Legislation: Lawyers Face Increasing Malpractice Suits

The owner of a mid-size hauling firm talked to four lawyers before finally finding one who was willing to handle the company's unfair competition claim against two local competitors.

After a jury verdict for the defendants, the frustrated owner began a new round of lawyer interviews - this time, for a malpractice claim against the lawyer who handled the unsuccessful suit. As the hauler saw things, if the first lawyer had found "better" expert witnesses, the company would have won the case.

These days, when things go wrong, a growing number of clients see their lawyer as just another deep pocket. They are frustrated by soaring legal costs, seemingly endless delays, unpredictable juries and, particularly, lawyers who fail to return phone calls or inform them on the progress of a case. As a result, they sue over every misfortune: soured business deals, adverse verdicts, failed appeals. And it's not just the overextended solo practitioners and small firms who are feeling the heat. The well-established "white shoe" law firms also are being hit hard with malpractice claims.

Of course, the phenomenon of clients taking lawyers to court is not new. Formerly, the reasons often were clear and unmistakable: missing a filing deadline or overlooking a key statute or court decision. Now, however, disgruntled clients will question and attack virtually any aspect of a lawyer's methods, strategy and knowledge.

Some observers see the sharp rise in suits against lawyers as just another dimension of the litigation craze. Many believe it's pay-back time for those lawyers who persuaded the public that every misfortune could be offset by finding someone else to blame. More significant, the number of suits against attorneys would not be soaring without corresponding numbers of lawyers ready and willing to sue their peers.

Legal malpractice suits have grown at such a pace that prominent legal registers and directories now provide state-by-state listings of plaintiff and defense specialists. These experts turn for help to a growing number of handbooks and professional newsletters chock full of helpful hints on how to bring and defend legal malpractice claims. Stoking the fires are appeals court decisions on legal malpractice, which increased three-fold during the 1980s and are expected to soar another 150 percent in this decade, according to The Wall Street Journal.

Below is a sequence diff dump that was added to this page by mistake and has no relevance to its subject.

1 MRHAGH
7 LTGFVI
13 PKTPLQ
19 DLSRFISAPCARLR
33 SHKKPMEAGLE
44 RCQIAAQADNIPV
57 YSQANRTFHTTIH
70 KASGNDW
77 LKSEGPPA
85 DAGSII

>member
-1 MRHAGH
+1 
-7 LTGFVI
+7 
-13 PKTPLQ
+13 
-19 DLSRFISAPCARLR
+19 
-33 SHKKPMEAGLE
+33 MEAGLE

Perhaps the unhappiest group of legal malpractice plaintiffs are clients who lost cases after paying their lawyers handsomely. When a high-profile waste industry firm was sued for wrongfully terminating a top officer, it hired a nationally prominent labor law firm to defend the charges. After shelling out more than $700,000 in fees and expenses to try the case, the company was jolted when the jury awarded the plaintiff $900,000 in damages.

Reeling from the outcome, the company promptly fired the firm and hired other attorneys to sue the firm for malpractice and fraud. The company was particularly irked at having to pay legal fees out of proportion to what the case was worth. The case was eventually settled for an undisclosed sum.

When a law firm works on a risky high-stakes financial venture that eventually fails, the firm can expect to be sued. The usual rationale for targeting the law firm is that the lawyers should have been more active in protecting the interests of those who got "burned" in the deal, which, incidentally, can include others besides the client.

For example, after mismanagement by the operator, a resource recovery facility, which was financed through revenue bonds, was forced to close its doors. Already furious, the bondholders were frustrated further when the operator went bankrupt. In a desperate lawsuit, they lashed out at everyone connected with the project - particularly the sponsoring local government and its financial advisors. In turn, these defendants sued the project's bond counsel. As they saw it, the law firm should have been more aggressive in structuring the bond issue and in warning the local government and its financial consultant against going through it. The case is now pending.

Lawyers are learning what doctors and other professionals already know: they can find themselves in court without necessarily having done anything wrong. As a result, they now do for themselves what other professionals have learned from experience to do: screening clients more carefully, fully involving clients in planning and strategy and basting the relationship with tender loving care.